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Friday 21 May 2010
NDC SC 116 and MSC 4 complete Study Period C-1 - "GLOBAL SECURITY CHALLENGES" 13 – 21 May 2010
In the week after the return from the "TRANSATLANTIC LINK" Field Study, Senior Course (SC) 116 engaged in the 13th week of the academic programme with Study Period (SP) C1 - "Global Security Challenges". The aim of the SP is to ‘analyze global security challenges and the possible implications for NATO'. Modular Short Course 4 (MSC4) joined the SC for the SP, as well as many visiting Embassy staff, the NATO/ITA Logistics Course and the Czech Republic National Defence University for selected days.
Earlier in the Course, SC 116 had the opportunity to propose a vision of the world in 2025, outlining the future security environment within which NATO must work. SP C1 provided the chance to hear from experts in a number of specific fields to further inform committee views. At the end of the SP, committees have the opportunity to identify, by consensus, the topic deemed most relevant to NATO, and develop recommendations and offer them to the supervising Flag Officer and Faculty Advisor in the form of a presentation. The lecture content of SP C1 was as follows:
On Thursday 13 May Dr Nazrin Mehdiyeva presented the lecture "Energy Security". Dr Mehdiyeva is a leading energy consultant providing strategic, commercial, regulatory and policy advice to Europe's energy markets. Dr Mehdiyeva offered a valuable definition of Energy Security and a detailed analysis of the issues associated with energy supply to nations, particularly in times of crisis, and discussed the relevance of energy security to NATO.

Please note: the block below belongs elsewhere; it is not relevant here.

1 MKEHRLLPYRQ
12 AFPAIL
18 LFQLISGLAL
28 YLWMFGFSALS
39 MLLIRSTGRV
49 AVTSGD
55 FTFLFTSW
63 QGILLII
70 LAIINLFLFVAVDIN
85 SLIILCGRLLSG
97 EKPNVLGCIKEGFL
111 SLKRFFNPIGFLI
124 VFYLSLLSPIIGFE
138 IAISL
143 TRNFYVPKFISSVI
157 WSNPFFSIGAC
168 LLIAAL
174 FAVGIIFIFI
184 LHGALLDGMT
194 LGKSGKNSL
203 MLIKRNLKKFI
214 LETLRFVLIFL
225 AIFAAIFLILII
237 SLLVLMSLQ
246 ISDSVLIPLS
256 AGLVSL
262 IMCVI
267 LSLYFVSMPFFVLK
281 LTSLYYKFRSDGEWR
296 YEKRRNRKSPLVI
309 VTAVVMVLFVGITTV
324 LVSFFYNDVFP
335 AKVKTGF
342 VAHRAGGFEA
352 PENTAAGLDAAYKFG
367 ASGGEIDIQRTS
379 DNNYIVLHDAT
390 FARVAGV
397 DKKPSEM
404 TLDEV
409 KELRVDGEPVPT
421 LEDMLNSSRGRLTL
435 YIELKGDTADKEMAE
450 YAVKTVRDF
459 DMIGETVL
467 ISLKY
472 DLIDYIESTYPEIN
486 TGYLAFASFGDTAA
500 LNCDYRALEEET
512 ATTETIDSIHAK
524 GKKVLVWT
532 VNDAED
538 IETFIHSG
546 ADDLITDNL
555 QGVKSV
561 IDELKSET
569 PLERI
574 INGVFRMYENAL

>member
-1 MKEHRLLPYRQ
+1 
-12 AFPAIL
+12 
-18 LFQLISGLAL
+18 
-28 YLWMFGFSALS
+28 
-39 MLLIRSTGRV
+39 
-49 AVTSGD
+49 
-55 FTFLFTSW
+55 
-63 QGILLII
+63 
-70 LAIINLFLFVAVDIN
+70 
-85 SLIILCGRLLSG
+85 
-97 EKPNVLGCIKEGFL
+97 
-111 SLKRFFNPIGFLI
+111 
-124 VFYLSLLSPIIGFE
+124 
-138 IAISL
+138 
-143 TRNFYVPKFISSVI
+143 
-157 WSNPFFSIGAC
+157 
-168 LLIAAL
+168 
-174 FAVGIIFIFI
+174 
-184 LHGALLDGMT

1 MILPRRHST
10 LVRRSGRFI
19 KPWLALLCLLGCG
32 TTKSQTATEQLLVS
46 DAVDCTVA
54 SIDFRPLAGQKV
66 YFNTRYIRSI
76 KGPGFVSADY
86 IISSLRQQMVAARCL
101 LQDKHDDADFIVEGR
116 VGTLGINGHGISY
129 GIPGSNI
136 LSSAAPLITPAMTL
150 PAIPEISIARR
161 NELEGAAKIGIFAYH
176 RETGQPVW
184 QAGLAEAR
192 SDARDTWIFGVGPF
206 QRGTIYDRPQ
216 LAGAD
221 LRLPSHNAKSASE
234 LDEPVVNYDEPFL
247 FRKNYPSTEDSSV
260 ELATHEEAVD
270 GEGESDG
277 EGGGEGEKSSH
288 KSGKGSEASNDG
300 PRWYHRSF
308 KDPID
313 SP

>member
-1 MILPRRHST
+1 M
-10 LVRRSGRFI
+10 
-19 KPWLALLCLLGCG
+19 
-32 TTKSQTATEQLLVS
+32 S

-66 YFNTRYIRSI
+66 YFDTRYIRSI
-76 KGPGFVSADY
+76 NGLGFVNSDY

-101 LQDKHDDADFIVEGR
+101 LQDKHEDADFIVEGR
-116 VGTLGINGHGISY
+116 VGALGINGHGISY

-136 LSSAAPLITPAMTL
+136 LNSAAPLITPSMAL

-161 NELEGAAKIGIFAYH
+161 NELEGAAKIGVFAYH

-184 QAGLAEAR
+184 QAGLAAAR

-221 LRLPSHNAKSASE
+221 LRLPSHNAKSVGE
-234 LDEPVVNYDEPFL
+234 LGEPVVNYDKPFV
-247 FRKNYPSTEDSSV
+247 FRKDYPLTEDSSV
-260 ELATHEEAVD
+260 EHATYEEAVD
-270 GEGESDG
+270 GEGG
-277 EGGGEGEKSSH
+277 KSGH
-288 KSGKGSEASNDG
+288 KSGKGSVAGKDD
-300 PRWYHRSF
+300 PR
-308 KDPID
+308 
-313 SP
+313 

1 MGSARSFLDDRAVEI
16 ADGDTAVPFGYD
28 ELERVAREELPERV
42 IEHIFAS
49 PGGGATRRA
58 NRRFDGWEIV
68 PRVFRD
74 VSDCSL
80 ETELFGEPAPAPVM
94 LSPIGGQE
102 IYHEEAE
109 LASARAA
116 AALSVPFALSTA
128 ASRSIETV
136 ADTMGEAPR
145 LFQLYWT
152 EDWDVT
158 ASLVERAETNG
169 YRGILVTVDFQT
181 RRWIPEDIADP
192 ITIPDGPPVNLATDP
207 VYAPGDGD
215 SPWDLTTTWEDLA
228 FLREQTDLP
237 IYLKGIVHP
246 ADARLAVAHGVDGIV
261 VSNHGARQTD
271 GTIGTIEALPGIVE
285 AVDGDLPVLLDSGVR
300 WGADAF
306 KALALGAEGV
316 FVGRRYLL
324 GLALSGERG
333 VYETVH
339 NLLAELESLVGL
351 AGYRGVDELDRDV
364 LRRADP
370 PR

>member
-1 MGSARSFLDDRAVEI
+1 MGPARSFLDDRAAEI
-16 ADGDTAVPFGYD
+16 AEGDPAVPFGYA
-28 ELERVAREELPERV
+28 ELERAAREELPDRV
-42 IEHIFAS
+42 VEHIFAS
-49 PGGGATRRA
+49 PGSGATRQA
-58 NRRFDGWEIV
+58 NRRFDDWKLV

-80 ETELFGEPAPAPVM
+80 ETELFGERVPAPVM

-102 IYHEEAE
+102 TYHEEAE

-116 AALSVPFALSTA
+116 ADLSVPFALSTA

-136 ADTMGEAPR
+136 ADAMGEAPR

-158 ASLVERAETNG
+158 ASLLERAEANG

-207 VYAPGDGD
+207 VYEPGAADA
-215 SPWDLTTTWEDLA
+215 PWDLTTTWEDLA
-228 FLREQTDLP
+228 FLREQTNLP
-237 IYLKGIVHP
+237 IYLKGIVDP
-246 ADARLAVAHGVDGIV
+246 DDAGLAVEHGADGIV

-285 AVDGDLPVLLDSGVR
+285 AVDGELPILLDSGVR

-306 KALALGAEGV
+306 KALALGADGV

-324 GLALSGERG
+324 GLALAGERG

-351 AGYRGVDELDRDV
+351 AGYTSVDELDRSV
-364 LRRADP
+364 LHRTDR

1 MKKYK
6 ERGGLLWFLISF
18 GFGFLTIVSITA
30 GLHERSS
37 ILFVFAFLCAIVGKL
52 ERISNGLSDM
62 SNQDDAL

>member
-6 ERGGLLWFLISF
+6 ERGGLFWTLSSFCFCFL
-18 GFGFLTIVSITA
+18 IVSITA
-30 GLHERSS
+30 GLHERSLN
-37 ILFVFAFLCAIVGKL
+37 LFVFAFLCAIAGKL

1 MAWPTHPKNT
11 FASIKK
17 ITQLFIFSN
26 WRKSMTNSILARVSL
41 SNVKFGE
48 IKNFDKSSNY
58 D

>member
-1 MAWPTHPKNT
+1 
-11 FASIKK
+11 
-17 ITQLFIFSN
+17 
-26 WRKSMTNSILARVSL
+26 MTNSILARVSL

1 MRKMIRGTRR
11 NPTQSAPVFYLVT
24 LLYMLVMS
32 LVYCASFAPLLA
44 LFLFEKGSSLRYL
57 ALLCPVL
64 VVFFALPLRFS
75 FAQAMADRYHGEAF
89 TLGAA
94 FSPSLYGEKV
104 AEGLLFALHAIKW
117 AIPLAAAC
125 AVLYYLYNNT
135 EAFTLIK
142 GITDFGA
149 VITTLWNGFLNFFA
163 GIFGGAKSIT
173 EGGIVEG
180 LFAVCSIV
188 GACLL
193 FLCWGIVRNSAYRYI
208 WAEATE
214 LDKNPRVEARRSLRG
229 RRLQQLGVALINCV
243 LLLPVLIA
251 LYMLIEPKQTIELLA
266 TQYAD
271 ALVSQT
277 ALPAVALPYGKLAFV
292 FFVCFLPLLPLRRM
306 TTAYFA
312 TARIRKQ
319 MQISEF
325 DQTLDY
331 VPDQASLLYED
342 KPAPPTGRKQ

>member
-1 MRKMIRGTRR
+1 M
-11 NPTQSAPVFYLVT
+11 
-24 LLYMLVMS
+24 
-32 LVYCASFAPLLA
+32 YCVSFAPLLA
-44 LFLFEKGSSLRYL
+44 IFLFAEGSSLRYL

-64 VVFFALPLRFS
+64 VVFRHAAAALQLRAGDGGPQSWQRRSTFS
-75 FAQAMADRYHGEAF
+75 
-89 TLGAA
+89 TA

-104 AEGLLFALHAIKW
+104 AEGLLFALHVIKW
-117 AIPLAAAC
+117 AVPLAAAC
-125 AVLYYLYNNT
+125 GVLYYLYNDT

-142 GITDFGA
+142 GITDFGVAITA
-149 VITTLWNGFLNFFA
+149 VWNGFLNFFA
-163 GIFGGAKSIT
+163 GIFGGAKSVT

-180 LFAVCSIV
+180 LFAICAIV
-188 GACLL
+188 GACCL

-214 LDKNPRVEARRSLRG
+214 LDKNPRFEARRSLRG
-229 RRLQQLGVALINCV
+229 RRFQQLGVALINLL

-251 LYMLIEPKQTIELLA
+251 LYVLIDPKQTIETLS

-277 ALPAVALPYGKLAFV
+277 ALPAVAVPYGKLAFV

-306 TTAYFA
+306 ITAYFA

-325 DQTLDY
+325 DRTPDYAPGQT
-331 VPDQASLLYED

On Friday 14 May "The Environment and Consequences of Climate Change" was delivered by Professor Gwyn Prins and Dr Bruno Tertrais. Professor Gwyn Prins - first Alliance Research Professor appointed from 2002 jointly at the London School of Economics and Columbia University in New York, and NDC Ancien - provided a critical view of the Copenhagen Summit on climate change, as well as a broad overview of the politics of Climate Change and its impact on International political institutions. Dr Bruno Tertrais is currently a Senior research fellow at the Foundation for Strategic Research, based in Paris, and a member of the International Institute for Strategic Studies and the Council of the Global Agenda of the World Economic Forum. Dr Tertrais provided an analytical assessment of the relevance to NATO, and Defence and Security institutions, of the consequences of climate change.
On Monday 17 May "Terrorism" was delivered by Dr Edwin Bakker from the Clingendael, and Mr Laurent Moscatello from INTERPOL. Dr Bakker, head of the Clingendael Security and Conflict Programme, once again offered a useful discussion on the definition of Terrorism and provided a valuable academic perspective on key issues, including examples of successes against Terrorism. Mr Laurent Moscatello, a ssistant Director Public Safety and Terrorism from INTERPOL, offered a good analysis of the breadth of Terrorism today and the need to work internationally in the fight against it. Both observed the difficulty in achieving a consensus of definition of Terrorism. The morning equipped committee members well for their afternoon intercommittee debate on the subject of Terrorism and deterrence.